The orientation operand 425 can define a transformation vector that rotates the source coordinate system into alignment with the target coordinate system. The vector can be a one-dimensional array whose dimension is defined by a number of primary axes in a Cartesian representation of the source coordinate system. It is to be appreciated that this dimension can be one (e.g., [X1]), two (e.g., [X1, X2]), three (e.g., [X1, X2, X3]), . . . , N (e.g., [X1, . . . , XN]), wherein N is an integer greater to or equal than one. In one instance of the subject invention, the orientation can include three ordered rotations performed in the following sequence: Rotation around X3; Rotation around X2; and Rotation around X1. Typically, the system is configured such that all rotations must be specified in degrees according to the right-hand screw rule. However, the subject invention is not so limited.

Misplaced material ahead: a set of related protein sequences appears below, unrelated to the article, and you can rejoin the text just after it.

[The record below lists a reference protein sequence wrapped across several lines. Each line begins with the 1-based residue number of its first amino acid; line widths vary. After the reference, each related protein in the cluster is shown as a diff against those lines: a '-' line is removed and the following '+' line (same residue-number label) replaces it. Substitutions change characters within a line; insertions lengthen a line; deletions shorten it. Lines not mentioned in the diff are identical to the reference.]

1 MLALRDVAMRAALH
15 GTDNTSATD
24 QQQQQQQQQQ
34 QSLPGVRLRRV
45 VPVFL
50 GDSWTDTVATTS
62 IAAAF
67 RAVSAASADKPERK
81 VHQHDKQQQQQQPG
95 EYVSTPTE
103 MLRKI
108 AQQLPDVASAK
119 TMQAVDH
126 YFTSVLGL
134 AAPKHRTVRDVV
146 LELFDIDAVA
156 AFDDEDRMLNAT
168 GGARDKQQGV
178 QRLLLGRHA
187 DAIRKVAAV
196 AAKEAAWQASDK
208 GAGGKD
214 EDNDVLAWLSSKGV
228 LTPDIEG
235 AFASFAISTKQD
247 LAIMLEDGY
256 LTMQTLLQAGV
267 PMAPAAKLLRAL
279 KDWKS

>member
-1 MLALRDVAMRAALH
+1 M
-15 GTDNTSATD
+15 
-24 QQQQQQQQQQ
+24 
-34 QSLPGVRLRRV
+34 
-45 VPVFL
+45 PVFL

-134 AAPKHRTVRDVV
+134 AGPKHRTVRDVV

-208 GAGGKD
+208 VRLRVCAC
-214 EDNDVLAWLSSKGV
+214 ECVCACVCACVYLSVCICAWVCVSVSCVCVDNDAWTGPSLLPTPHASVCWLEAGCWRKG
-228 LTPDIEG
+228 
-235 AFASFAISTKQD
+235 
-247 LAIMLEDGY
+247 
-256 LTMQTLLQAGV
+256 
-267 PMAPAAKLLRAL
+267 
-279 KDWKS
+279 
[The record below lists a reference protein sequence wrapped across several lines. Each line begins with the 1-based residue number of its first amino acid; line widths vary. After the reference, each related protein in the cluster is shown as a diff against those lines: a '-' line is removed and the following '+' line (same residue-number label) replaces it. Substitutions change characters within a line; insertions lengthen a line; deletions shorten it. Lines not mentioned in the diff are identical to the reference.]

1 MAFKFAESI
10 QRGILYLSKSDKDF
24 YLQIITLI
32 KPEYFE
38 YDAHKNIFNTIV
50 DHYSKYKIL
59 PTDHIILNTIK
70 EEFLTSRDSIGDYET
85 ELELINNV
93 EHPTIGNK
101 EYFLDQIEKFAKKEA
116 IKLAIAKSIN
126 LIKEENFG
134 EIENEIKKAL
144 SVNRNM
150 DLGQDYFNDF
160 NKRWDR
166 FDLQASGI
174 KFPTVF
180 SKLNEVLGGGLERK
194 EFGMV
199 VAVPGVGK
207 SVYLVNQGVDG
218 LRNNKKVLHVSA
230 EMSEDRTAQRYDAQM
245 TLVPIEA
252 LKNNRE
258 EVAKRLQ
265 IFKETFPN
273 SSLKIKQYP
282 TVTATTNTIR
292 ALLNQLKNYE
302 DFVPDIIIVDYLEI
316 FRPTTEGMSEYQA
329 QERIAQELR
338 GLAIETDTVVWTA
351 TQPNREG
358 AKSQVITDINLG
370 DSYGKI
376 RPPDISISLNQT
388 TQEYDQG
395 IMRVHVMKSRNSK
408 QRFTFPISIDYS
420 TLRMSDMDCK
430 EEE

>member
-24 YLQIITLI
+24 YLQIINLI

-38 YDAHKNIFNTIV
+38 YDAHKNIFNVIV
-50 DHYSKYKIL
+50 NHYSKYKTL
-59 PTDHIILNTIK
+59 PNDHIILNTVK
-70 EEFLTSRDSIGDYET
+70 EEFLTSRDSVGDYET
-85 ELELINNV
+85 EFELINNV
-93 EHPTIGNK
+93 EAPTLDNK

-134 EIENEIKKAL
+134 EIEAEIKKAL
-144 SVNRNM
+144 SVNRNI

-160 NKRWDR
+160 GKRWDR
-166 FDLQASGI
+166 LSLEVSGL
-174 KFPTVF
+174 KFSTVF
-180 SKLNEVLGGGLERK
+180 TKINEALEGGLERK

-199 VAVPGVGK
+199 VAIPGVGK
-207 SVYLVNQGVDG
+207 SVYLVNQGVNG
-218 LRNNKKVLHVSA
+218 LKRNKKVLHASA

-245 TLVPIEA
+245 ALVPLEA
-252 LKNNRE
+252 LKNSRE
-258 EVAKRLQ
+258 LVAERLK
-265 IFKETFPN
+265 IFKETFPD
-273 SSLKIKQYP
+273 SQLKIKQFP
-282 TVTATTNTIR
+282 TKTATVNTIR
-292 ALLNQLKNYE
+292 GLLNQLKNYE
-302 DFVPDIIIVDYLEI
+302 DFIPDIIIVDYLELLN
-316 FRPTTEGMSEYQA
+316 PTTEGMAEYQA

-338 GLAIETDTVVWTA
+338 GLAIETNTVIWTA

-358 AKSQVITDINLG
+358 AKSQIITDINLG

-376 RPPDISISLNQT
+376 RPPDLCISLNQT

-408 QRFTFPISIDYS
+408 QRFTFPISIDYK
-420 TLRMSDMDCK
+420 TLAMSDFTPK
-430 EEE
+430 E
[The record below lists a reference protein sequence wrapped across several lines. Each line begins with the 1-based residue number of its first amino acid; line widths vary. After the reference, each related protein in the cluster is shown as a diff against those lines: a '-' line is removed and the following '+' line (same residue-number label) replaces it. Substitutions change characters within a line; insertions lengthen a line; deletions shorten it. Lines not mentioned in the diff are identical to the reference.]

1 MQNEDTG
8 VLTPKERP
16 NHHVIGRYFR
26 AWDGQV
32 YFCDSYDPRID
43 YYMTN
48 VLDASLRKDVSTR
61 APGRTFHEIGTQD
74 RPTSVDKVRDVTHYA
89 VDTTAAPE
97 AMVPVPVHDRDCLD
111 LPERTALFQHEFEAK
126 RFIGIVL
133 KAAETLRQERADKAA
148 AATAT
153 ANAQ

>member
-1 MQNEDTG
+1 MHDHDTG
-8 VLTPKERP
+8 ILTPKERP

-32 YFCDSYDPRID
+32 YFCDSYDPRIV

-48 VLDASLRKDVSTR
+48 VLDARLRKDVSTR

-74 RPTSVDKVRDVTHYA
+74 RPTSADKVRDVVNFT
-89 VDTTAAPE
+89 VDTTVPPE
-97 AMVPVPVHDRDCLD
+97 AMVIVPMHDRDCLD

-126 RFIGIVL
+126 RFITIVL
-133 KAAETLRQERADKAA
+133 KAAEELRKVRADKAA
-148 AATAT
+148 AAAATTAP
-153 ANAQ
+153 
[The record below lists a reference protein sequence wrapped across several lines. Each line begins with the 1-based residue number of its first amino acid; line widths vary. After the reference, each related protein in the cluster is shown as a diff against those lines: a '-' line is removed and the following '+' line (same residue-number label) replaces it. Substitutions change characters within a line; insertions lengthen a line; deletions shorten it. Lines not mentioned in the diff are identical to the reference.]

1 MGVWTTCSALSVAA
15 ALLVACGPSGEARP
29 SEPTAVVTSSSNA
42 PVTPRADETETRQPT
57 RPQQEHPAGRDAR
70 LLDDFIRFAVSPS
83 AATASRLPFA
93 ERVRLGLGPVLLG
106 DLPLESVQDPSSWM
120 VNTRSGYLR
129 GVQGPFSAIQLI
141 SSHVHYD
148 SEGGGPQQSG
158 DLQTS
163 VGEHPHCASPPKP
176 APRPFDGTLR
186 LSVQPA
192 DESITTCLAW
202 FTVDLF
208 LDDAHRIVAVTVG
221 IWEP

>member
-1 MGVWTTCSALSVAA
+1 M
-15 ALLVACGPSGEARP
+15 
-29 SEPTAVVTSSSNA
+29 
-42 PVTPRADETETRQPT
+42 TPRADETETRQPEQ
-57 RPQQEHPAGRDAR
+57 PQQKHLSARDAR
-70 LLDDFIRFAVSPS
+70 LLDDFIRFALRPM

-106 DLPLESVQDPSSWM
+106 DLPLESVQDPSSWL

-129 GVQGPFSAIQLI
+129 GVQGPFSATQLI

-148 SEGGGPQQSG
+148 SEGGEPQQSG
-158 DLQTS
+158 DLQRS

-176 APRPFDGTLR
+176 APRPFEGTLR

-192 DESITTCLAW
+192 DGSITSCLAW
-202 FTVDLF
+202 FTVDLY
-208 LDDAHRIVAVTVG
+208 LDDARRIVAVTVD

The translation operand 430 can define a linear offset of the source coordinate system relative to the target coordinate system. Commonly, this operand is a one-dimensional array, whose dimension is defined by the number of primary axes in the Cartesian representation of the source coordinate system. For example, for a three dimensional system, the vector can be specified as X1, X2, X3, wherein these values can be in coordination units of the source coordinate system. In general, when both orientation and translation offsets are specified, control will apply the orientation offset before the translation offset.